Russia's credibility hangs on debt restructuring deal
Monday 24 August 1998
The new government moved last night to quell Western concern of a full or partial default by putting its Deputy Prime Minister, Boris Fyodorov, directly in charge of working out the details of the restructuring. A spokesman for Mr Fyodorov said he still hoped a resolution could be announced today.
The deal affects some $40bn (pounds 25bn) of short-term debt caught by the 90-day moratorium which accompanied the devaluation of the rouble last week.
Western banks were locked in crisis meetings with officials from the Russian government when the news of the change of government broke, fighting to ensure that new terms would not discriminate against foreigners.
The initial plan announced last week but withdrawn after storms of protest from Western investors was seen as highly discriminatory against foreigners and tantamount to a partial default.
Critics led by Credit Suisse First Boston, which faces potentially huge losses, said last week's plan would have resulted in foreigners ending up with one-third of what domestic investors would receive.
The beleaguered government called the moratorium in the hope of cutting the huge amounts it is having to shell out to service its debt. Bankers say the government was still intending to swap short-dated rouble bonds known as GKOs and OFZ, for four to five-year bonds with the same face value but with much lower yields.
However, bankers feared the Russians were still trying to include in any package a write-off of at least part of the accumulated debt, which is opposed in principle by Western bankers.
CSFB warned that for the Russians to persist with a deal which discriminated against foreigners would result in their being locked out of global capital markets altogether at a time when Russia is desperate for foreign investment.
There are also subsidiary concerns about developments in the Moscow foreign exchange market, MICEX. Foreign bankers claim that the exchange has taken advantage of the confusion of the past week to seek to get out of paying margin calls on futures contracts. It is estimated that around $1bn of trades could be affected.
The new government will be pressed for help in resolving this issue as a way of sending the right signals to a highly sceptical market.
The sacked prime minister, Sergei Kiriyenko, had only been in office for four months, having been brought in to replace Viktor Chernomyrdin, ostensibly as new blood to speed up the space of financial reform. Mr Chernomyrdin returns as acting Prime Minister.
Under Mr Kiriyenko the Russian economy continued to deteriorate to the point where last week's devaluation became unavoidable. The debt moratorium fiasco was seen as bearing Mr Kiriyenko's stamp.
However, the decision to remove Mr Kiriyenko appears to be motivated less by a need to placate irate Western bankers than by Mr Yeltsin's instinct for self-preservation. It followed a strongly-worded weekend resolution in the Duma, Russia's parliament, calling on the President to resign.
Analysts said the big business clique which effectively calls the shots in Russia had been prepared to dump Mr Yeltsin. Mr Chernomyrdin, 60,has a reputation for backing the interests of traditional heavy industry against the newer entrepreneurial class.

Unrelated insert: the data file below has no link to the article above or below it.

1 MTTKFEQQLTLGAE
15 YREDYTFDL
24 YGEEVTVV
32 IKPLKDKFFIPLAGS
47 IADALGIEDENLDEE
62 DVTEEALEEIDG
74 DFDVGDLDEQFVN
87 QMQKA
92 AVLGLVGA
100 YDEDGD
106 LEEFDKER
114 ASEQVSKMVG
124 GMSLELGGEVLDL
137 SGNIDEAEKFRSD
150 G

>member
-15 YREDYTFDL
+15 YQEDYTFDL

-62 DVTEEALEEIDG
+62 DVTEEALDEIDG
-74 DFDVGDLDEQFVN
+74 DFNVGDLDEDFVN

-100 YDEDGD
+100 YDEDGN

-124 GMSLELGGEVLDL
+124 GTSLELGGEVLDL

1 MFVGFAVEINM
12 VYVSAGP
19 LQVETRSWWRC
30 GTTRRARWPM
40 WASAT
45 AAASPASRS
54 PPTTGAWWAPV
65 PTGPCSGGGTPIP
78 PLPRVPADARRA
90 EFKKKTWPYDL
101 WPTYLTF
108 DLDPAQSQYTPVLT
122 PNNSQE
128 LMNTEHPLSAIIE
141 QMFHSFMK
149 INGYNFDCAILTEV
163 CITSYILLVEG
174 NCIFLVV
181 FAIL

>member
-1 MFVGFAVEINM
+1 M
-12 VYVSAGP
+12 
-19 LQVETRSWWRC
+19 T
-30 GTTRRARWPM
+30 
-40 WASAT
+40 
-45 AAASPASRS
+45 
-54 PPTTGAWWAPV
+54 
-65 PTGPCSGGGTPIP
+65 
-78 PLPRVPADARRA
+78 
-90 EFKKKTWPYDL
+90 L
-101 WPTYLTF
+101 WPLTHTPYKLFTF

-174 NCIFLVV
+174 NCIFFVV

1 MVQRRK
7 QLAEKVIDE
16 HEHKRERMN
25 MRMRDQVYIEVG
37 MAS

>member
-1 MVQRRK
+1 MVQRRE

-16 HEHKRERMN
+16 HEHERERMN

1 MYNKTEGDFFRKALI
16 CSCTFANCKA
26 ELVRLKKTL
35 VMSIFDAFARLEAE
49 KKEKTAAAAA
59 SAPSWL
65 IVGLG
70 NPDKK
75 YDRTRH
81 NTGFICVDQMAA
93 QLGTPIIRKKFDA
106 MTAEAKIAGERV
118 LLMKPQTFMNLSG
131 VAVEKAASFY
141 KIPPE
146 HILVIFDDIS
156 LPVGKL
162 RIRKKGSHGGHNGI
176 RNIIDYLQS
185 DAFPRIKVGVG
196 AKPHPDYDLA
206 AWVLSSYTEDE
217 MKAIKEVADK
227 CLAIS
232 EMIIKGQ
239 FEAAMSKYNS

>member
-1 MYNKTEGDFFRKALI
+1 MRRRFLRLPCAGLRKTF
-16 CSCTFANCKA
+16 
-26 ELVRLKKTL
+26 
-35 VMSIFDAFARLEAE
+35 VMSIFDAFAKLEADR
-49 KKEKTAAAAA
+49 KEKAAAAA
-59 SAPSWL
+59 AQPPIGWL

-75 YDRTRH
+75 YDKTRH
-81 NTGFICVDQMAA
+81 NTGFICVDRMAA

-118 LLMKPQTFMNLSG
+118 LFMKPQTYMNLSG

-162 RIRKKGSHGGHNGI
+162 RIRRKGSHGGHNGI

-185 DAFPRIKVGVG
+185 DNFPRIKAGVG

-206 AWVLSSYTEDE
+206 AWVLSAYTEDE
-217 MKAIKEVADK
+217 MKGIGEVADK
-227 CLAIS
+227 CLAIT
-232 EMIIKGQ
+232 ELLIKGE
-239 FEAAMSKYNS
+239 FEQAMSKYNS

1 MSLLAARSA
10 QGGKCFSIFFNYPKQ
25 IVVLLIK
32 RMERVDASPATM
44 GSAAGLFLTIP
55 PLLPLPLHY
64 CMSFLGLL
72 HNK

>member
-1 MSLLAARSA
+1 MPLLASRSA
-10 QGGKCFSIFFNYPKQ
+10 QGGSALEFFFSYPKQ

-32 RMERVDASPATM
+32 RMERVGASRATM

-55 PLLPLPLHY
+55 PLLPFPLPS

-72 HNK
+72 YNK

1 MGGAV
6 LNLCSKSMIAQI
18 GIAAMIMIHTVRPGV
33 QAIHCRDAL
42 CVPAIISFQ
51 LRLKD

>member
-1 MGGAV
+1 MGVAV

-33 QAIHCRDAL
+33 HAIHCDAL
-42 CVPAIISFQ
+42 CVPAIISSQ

Analysts fear that without the deal which investors were expecting today, the markets could react badly to the news.
Actress sees off speculation about her appearance in an amazing way
The Washington Post editor helped Bob Woodward and Carl Bernstein bring down President Nixon
Children's bookseller wins The Independent's new author search
Board creates magnetic field to achieve lift
- 1 Salisbury ranked seventh-best city in the world to visit in Lonely Planet’s Best in Travel 2015
- 2 Disney announces new female-led film Moana
- 3 Banksy has not been arrested: Internet duped by fake report claiming artist's identity revealed
- 5 Russell Brand threatened with arrest after filming outside Fox News headquarters
Chicago voter tells Obama 'don't touch my girlfriend' – Obama stays super smooth
Oscar Pistorius: The brutal prison life that awaits disgraced athlete
Banksy has not been arrested: Internet duped by fake report claiming artist's identity revealed
Ebola outbreak: Nowhere is safe until virus is contained in Africa, claims the top doctor who beat it in Nigera
Raphael Ravenscroft dead: 'Baker Street' musician who played the most famous saxophone solo for just £27, dies aged 60
Cameron is warned 'no possibility' of UK reducing immigration and that bid to bring in quota on migrant workers would be illegal
Residents should throw a street party and mix with immigrant neighbours, councils told
Russell Brand threatened with arrest after filming outside Fox News headquarters
London bus driver 'kicks gay couple off for kissing'
Jose Manuel Barroso warns David Cameron against making 'historic mistake' over immigration reforms
Worst Airports of 2014: Poll names Islamabad airport in Pakistan worst in the world
iJobs Money & Business
£18000 - £23000 per annum + Commission: SThree: The SThree group is a world le...
£18000 - £23000 per annum + Comission: SThree: The SThree group is a world lea...
£20000 - £25000 per annum + OTE £Competitive: SThree: SThree Group and have be...
£23000 per annum + pension and 22 days holiday: Ashdown Group: An established ...